He then addresses the question of reverse engineering. He quotes a Wikipedia article concerning its legality in the EU (see here for the law text). He admonishes the ICGA for publishing RE'd R2.3.2a code (among others). Given that the published part of the code is derivative of Fruit 2.1, his argument would appear moot.
Ironically (to use his term), he parenthetically labels IPPOLIT an R3-derivative(!). Though I largely agree with this, on what basis does he make this conclusion? For instance, what standard can one invent where IPPOLIT is an R3-derivative but Rybka 1.0 Beta is not a Fruit-derivative? He seems (as typical) just to quote Rajlich about this, and thus assure us of its truth.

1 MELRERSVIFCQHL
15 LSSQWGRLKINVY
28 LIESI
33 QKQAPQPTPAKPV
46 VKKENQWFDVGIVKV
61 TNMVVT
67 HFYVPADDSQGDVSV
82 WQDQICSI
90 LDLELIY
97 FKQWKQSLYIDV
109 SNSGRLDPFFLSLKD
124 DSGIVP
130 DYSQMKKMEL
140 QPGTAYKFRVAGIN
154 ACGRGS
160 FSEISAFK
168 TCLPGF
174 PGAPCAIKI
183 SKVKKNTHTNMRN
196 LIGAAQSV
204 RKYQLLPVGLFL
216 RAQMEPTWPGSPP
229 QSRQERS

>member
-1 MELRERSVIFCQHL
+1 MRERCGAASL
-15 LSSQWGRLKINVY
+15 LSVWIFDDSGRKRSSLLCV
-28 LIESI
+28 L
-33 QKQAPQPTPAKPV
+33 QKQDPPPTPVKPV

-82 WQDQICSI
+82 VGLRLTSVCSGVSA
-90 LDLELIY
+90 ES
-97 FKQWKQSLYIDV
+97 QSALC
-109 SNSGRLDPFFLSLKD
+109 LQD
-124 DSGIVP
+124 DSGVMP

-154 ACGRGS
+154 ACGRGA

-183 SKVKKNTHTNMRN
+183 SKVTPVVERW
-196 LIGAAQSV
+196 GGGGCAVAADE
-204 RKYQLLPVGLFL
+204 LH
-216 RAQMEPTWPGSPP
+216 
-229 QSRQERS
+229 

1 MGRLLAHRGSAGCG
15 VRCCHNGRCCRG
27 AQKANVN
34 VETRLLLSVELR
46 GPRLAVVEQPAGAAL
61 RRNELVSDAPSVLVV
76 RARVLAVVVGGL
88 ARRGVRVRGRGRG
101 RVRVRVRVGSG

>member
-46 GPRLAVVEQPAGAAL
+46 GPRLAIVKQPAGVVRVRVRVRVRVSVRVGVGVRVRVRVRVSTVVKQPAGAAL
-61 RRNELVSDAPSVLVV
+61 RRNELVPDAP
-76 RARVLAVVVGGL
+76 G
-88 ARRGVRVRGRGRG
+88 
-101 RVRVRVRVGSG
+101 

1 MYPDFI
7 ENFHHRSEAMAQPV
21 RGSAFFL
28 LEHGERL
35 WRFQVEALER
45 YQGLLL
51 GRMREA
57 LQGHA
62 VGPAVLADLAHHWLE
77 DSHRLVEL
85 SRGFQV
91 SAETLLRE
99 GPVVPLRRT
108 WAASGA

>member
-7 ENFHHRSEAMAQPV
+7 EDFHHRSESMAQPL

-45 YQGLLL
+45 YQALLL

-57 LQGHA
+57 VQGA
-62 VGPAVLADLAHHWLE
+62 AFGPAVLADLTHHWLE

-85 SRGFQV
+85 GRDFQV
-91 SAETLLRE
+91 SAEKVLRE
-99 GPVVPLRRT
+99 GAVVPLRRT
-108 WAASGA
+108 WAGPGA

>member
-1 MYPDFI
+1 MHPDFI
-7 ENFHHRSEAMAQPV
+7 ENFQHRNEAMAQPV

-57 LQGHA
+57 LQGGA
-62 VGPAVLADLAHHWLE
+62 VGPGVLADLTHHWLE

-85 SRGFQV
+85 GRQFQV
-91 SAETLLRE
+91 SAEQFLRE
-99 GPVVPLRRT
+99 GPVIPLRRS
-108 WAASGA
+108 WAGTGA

He then turns to the dictionary about "plagiarism", plying as if a few crumbs of praise for FL suffices (perhaps he should ask FL about this...). This doesn't address (e.g.) the fact that the ICGA Rules demand (minimally) such acknowledgment with the entry. [Riis seems aware of the LION++ case; they acknowledged Fruit in the READ_ME, and this was found inarguably to be insufficient]. And again I might refer him to the QMUL plagiarism page: Plagiarism is presenting someone else’s work as if it were your own, whether you intend to or not. This is exactly what Rajlich did in entering ICGA tournaments when the Rybka evaluation function was derivative of that of Fruit.